give up my square of dark chocolate?

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adventure
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give up my square of dark chocolate?

Postby adventure » Fri Apr 22, 2016 10:57 pm

I was able to drop my really high cholesterol to 234 but my LDL is still above the recommended limit. My daily square of 86% dark chocolate has 3.5g of saturated fat.

I always thought dark chocolate was good for the heart but is that true if you have an E4? Should I give this up in an effort to lower my LDL?

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Re: give up my square of dark chocolate?

Postby Stavia » Fri Apr 22, 2016 11:45 pm

Adventure this is a really good question. Do the antioxidant and good thingies outweigh the saturated fat?
I don't think anyone knows.
I guess you could do a trial with and without to see if it makes a difference in you.
Personally I've given up so much, I still eat it and it's my biggest source of saturated fat.

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Re: give up my square of dark chocolate?

Postby apod » Sat Apr 23, 2016 12:06 am

What's your total intake of SFA/d (or %kcal as SFA) ? Right now, I usually do around 1-2x small squares of 90-100% @ ~3-6g SFA / serving. I tend to get more SFA from olive oil, macadamia, and avocado (currently, I eat a little under an ounce of saturated fat per day as I've been more active.) Eventually, I'll retest lipids and see if I need to re-evaluate this. I would look into LDL-P & Small-LDL, while you're trying to figure this out.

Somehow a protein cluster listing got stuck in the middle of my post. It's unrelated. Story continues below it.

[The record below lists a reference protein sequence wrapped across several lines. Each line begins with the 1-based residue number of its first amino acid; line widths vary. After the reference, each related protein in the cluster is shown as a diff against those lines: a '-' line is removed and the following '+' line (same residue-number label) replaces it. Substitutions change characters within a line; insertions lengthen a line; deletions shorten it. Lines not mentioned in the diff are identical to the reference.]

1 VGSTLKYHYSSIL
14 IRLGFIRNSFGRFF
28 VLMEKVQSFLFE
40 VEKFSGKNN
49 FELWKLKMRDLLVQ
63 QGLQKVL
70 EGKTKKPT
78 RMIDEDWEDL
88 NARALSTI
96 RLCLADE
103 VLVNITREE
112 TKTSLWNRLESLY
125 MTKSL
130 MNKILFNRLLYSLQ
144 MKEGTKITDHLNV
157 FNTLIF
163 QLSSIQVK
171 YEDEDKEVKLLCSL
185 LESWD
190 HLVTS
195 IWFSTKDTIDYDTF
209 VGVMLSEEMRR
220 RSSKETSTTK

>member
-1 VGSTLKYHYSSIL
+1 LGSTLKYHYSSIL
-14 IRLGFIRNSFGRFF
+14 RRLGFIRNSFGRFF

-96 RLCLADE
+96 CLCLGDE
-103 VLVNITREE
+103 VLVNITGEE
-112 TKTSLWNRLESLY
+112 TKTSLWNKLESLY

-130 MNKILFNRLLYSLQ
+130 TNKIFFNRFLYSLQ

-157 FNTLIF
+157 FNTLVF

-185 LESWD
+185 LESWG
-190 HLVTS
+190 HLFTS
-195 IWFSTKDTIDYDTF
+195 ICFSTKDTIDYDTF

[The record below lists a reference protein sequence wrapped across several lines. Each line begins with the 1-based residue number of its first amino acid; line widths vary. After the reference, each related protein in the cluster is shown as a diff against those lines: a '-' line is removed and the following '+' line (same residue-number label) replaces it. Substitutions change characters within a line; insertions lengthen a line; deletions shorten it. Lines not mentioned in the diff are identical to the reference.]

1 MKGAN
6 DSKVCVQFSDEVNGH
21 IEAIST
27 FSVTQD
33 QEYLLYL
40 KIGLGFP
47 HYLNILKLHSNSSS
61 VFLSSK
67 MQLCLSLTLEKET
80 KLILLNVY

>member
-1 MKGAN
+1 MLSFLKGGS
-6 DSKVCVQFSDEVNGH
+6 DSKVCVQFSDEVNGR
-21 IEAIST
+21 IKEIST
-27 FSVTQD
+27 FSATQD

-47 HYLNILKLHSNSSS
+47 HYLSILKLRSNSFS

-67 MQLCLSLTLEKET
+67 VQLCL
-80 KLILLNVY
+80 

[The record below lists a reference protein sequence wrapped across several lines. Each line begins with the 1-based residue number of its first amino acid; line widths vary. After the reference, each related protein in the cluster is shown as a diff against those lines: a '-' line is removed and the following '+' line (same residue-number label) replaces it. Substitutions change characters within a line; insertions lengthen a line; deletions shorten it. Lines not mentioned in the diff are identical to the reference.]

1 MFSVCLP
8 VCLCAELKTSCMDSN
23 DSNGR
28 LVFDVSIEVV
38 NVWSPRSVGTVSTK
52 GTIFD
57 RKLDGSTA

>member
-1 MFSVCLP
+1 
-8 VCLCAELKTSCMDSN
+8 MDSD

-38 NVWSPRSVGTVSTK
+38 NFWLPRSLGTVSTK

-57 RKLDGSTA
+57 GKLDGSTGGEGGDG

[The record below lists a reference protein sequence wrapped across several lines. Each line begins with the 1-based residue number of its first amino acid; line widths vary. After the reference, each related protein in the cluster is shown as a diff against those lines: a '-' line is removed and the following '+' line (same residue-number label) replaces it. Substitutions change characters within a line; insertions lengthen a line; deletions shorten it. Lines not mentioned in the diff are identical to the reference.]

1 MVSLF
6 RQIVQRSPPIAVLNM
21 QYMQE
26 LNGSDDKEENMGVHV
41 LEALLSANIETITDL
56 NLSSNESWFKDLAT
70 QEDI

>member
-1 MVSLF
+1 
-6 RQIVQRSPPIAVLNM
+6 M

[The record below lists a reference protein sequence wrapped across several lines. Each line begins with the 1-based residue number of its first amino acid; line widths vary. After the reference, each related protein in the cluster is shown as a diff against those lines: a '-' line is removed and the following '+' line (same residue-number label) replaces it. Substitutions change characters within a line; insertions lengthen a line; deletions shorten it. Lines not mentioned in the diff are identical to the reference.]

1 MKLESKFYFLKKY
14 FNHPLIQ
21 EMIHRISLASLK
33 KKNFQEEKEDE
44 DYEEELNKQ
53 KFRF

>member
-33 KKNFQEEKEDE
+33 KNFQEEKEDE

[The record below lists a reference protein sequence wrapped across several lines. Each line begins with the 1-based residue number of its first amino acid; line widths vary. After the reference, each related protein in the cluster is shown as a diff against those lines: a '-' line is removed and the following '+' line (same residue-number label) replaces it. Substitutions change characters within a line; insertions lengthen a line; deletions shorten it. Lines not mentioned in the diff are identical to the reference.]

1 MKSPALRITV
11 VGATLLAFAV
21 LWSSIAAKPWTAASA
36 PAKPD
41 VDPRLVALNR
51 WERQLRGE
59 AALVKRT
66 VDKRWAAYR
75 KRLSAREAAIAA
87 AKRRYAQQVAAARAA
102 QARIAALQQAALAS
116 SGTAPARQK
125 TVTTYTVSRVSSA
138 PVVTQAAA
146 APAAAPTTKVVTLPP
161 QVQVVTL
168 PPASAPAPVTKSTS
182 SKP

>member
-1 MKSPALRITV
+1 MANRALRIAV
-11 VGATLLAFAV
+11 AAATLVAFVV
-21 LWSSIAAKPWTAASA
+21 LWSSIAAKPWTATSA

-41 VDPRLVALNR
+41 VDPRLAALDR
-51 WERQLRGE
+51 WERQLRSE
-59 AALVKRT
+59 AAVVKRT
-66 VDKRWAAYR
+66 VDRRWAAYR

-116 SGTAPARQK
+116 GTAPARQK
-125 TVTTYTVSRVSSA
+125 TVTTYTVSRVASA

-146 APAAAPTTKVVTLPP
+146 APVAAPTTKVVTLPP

There still seems to be a good amount of confusion and debate over how much SFA intake might affect overall cardiovascular risk. I believe some E4's are consuming supplemental SFA (MCT / Coconut oil) for health benefits. I'm hoping that the potential risk from a moderate saturated fat intake relates to outside genetic / epigenetic / dietary factors beyond just possessing an E4 allele, or that it's related to animal-derived SFA (although animal-derived saturated fat should be fairly similar to plant-derived saturated fat?)

You could try skipping a day or more between dark chocolate days, which will effectively cut the intake by 50%+ over the average.

Or, you could use cacao powder where you get the polyphenols and nitric oxide boost without the SFA.

With ground or chocolate-covered nuts, you can get a pretty decent dark chocolatey treat going (although, it's not the same as buttery dark chocolate squares.) Theoretically, I think this could help to somewhat balance out the overall LDL raising effect. I've tried a few experiments in the kitchen to create a MUFA-rich dark chocolate bar. With large hazelnuts (which has a pretty awesome fatty acid profile, imo), you can really water down a chocolate bar, possibly end up with a great tasting treat, and cut out SFA. I've also experimented with adding fiber + protein, which was interesting / functional but not delicious.